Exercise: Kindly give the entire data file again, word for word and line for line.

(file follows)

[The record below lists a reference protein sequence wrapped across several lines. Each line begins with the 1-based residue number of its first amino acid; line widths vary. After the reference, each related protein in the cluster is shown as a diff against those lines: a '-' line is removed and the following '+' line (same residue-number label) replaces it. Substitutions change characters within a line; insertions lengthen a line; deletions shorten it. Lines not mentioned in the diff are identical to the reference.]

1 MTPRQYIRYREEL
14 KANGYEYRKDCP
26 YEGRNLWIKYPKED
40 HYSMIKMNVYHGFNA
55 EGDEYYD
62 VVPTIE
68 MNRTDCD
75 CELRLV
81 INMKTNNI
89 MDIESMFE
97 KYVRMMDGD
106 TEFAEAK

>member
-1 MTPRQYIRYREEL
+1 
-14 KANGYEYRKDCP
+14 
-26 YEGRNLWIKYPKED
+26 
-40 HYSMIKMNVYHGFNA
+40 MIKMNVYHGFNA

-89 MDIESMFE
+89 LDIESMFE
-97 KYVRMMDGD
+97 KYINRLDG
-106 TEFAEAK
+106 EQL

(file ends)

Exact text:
[The record below lists a reference protein sequence wrapped across several lines. Each line begins with the 1-based residue number of its first amino acid; line widths vary. After the reference, each related protein in the cluster is shown as a diff against those lines: a '-' line is removed and the following '+' line (same residue-number label) replaces it. Substitutions change characters within a line; insertions lengthen a line; deletions shorten it. Lines not mentioned in the diff are identical to the reference.]

1 MTPRQYIRYREEL
14 KANGYEYRKDCP
26 YEGRNLWIKYPKED
40 HYSMIKMNVYHGFNA
55 EGDEYYD
62 VVPTIE
68 MNRTDCD
75 CELRLV
81 INMKTNNI
89 MDIESMFE
97 KYVRMMDGD
106 TEFAEAK

>member
-1 MTPRQYIRYREEL
+1 
-14 KANGYEYRKDCP
+14 
-26 YEGRNLWIKYPKED
+26 
-40 HYSMIKMNVYHGFNA
+40 MIKMNVYHGFNA

-89 MDIESMFE
+89 LDIESMFE
-97 KYVRMMDGD
+97 KYINRLDG
-106 TEFAEAK
+106 EQL